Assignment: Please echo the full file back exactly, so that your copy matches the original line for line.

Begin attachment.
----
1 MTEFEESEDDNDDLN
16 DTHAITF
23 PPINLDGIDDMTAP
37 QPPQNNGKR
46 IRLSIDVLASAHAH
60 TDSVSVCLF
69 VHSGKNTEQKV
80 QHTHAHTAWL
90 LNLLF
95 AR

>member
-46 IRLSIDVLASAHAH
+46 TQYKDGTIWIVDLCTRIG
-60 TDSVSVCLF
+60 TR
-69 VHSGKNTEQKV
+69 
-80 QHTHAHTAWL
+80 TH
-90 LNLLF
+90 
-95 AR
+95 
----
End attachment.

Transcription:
1 MTEFEESEDDNDDLN
16 DTHAITF
23 PPINLDGIDDMTAP
37 QPPQNNGKR
46 IRLSIDVLASAHAH
60 TDSVSVCLF
69 VHSGKNTEQKV
80 QHTHAHTAWL
90 LNLLF
95 AR

>member
-46 IRLSIDVLASAHAH
+46 TQYKDGTIWIVDLCTRIG
-60 TDSVSVCLF
+60 TR
-69 VHSGKNTEQKV
+69 
-80 QHTHAHTAWL
+80 TH
-90 LNLLF
+90 
-95 AR
+95 